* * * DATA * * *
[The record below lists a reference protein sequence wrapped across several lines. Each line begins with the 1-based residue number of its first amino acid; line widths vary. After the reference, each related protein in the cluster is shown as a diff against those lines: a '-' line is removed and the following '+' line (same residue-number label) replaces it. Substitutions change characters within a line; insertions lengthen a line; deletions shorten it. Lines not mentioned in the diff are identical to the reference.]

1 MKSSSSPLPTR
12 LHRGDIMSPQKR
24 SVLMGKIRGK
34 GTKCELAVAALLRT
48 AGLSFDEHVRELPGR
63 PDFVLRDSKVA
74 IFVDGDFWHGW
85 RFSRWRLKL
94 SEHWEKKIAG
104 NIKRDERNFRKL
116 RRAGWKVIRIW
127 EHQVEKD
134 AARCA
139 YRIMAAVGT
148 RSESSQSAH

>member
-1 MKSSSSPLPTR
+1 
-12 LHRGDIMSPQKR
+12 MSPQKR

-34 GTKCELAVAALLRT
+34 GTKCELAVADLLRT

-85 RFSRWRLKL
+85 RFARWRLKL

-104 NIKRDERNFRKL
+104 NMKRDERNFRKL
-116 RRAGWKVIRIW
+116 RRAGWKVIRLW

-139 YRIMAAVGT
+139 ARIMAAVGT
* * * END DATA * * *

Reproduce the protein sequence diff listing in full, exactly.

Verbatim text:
[The record below lists a reference protein sequence wrapped across several lines. Each line begins with the 1-based residue number of its first amino acid; line widths vary. After the reference, each related protein in the cluster is shown as a diff against those lines: a '-' line is removed and the following '+' line (same residue-number label) replaces it. Substitutions change characters within a line; insertions lengthen a line; deletions shorten it. Lines not mentioned in the diff are identical to the reference.]

1 MKSSSSPLPTR
12 LHRGDIMSPQKR
24 SVLMGKIRGK
34 GTKCELAVAALLRT
48 AGLSFDEHVRELPGR
63 PDFVLRDSKVA
74 IFVDGDFWHGW
85 RFSRWRLKL
94 SEHWEKKIAG
104 NIKRDERNFRKL
116 RRAGWKVIRIW
127 EHQVEKD
134 AARCA
139 YRIMAAVGT
148 RSESSQSAH

>member
-1 MKSSSSPLPTR
+1 
-12 LHRGDIMSPQKR
+12 MSPQKR

-34 GTKCELAVAALLRT
+34 GTKCELAVADLLRT

-85 RFSRWRLKL
+85 RFARWRLKL

-104 NIKRDERNFRKL
+104 NMKRDERNFRKL
-116 RRAGWKVIRIW
+116 RRAGWKVIRLW

-139 YRIMAAVGT
+139 ARIMAAVGT